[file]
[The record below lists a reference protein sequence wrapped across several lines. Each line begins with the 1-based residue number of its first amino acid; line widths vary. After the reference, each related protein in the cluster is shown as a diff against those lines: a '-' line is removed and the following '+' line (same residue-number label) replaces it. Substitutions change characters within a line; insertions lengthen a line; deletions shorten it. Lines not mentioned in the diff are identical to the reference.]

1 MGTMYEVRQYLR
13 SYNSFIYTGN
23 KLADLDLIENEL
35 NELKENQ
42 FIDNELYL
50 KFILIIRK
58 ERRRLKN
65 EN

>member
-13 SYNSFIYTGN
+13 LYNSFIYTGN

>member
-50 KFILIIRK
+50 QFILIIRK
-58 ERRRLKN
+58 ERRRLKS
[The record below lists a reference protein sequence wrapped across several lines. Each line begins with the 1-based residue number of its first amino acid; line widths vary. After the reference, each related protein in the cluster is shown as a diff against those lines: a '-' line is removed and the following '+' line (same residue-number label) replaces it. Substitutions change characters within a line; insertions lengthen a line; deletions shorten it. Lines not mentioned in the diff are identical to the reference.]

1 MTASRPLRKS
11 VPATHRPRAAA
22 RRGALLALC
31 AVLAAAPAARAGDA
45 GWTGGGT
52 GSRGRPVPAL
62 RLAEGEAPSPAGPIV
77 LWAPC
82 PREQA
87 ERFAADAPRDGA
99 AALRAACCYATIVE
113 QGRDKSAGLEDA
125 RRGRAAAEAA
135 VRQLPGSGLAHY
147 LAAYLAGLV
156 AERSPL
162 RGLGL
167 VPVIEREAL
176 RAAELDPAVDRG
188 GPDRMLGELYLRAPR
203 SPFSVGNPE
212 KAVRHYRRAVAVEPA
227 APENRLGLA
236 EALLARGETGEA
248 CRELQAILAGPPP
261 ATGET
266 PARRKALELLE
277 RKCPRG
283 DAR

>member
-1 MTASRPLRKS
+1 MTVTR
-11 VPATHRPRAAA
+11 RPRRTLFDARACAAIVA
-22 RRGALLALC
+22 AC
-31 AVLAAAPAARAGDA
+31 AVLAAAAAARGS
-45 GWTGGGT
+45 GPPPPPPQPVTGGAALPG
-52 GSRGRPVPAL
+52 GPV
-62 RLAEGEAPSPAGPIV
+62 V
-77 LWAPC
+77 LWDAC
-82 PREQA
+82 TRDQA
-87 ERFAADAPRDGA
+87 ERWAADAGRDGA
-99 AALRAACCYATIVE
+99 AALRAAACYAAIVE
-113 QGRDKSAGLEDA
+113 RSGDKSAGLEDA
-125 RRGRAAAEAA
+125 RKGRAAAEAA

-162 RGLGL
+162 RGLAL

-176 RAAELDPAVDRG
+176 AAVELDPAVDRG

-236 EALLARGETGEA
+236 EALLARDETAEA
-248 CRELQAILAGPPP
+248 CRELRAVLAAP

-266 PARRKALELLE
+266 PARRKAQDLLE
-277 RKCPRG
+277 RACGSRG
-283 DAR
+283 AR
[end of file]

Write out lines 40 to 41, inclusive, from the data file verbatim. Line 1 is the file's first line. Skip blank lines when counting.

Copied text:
212 KAVRHYRRAVAVEPA
227 APENRLGLA